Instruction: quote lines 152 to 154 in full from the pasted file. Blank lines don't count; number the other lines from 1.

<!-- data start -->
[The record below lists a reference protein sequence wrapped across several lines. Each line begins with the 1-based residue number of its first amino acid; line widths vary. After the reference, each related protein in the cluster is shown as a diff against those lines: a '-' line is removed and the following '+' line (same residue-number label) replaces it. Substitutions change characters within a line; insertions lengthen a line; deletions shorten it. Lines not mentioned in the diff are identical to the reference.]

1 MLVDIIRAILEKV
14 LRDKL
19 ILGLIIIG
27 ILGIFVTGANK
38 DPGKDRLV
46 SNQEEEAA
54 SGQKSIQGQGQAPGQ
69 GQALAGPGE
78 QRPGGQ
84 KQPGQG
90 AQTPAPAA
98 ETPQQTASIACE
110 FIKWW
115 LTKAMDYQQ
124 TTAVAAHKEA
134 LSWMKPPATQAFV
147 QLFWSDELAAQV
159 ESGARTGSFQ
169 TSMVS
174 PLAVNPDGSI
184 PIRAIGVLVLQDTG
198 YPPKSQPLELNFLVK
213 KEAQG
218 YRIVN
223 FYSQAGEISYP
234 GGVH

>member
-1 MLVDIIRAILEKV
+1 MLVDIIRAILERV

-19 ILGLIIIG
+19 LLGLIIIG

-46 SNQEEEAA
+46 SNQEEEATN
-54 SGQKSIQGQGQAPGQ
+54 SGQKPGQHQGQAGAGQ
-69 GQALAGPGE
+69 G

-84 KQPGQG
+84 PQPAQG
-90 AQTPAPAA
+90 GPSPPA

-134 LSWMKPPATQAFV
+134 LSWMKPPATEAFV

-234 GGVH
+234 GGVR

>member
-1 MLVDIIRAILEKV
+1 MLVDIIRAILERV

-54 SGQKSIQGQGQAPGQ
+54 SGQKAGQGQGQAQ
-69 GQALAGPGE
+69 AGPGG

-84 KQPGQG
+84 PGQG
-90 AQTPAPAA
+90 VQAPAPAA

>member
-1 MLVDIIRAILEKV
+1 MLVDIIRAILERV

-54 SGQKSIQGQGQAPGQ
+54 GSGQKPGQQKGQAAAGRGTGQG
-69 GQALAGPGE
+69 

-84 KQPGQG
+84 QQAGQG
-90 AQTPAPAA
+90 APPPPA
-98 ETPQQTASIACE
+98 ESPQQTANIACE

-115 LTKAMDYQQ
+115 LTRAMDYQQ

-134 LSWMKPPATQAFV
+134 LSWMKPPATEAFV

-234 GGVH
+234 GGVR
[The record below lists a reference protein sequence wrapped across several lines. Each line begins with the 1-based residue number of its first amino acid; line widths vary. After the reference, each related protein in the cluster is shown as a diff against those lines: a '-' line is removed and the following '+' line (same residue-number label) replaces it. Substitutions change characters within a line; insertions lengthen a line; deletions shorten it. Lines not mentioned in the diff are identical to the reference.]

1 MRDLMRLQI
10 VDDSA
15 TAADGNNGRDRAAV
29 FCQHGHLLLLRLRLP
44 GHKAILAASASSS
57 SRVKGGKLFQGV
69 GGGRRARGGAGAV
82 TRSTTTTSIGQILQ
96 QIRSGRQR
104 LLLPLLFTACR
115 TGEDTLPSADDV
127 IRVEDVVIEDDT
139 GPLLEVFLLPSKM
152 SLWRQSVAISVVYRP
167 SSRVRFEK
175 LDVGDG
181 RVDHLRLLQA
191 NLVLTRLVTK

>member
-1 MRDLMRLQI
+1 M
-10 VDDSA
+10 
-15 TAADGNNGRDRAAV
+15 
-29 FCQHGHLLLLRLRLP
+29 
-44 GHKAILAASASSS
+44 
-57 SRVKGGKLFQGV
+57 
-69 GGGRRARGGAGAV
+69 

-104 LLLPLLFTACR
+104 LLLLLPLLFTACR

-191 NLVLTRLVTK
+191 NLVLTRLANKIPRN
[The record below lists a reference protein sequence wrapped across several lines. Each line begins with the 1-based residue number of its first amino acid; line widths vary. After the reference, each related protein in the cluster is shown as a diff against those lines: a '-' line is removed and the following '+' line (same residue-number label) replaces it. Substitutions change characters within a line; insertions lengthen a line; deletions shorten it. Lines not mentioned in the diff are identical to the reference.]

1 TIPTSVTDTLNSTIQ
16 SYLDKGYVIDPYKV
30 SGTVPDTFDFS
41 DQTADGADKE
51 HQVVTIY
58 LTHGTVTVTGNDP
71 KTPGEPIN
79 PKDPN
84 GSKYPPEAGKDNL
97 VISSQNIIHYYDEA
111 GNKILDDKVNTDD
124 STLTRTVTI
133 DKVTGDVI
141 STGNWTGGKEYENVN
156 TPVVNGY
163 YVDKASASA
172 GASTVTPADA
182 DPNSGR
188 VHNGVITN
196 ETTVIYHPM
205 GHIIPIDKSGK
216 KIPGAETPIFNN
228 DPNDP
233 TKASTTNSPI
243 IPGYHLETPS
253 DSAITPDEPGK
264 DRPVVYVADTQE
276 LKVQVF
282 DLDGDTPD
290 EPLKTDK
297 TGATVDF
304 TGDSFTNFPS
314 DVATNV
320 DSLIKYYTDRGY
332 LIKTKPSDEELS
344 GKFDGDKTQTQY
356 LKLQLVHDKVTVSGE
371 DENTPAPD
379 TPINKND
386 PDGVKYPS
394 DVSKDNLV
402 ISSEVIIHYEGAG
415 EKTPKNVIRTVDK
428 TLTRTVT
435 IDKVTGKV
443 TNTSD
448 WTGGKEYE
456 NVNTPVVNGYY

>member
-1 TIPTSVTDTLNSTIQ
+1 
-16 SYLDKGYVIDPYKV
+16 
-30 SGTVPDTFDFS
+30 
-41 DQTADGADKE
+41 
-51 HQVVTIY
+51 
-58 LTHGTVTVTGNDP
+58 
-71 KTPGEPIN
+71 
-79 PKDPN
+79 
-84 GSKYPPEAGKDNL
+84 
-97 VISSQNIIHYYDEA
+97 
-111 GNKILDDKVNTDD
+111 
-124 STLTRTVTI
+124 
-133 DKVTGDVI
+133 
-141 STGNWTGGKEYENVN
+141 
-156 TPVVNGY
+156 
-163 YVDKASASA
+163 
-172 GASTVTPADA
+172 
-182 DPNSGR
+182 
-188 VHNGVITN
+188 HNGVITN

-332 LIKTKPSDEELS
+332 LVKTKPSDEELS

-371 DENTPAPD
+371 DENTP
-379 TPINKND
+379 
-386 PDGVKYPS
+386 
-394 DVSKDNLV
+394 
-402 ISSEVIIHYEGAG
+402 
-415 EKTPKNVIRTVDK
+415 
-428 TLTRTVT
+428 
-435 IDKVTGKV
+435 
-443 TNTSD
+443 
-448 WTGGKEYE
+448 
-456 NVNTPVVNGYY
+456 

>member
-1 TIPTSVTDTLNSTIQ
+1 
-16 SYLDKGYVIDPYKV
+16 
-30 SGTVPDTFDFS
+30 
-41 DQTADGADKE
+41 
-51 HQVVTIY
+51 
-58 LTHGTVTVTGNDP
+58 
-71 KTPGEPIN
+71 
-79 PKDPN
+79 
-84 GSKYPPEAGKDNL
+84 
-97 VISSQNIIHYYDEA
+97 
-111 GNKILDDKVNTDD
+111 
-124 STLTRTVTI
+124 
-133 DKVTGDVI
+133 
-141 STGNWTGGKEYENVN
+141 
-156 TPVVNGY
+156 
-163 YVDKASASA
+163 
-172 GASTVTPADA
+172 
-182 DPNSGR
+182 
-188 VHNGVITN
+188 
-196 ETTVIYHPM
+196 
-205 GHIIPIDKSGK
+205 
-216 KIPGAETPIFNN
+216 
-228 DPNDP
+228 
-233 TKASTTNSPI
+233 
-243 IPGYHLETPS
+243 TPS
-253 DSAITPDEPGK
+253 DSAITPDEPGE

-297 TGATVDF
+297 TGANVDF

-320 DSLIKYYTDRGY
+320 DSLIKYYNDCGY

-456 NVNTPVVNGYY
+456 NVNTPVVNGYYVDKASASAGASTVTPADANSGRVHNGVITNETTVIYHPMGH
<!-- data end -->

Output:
356 LKLQLVHDKVTVSGE
371 DENTPAPD
379 TPINKND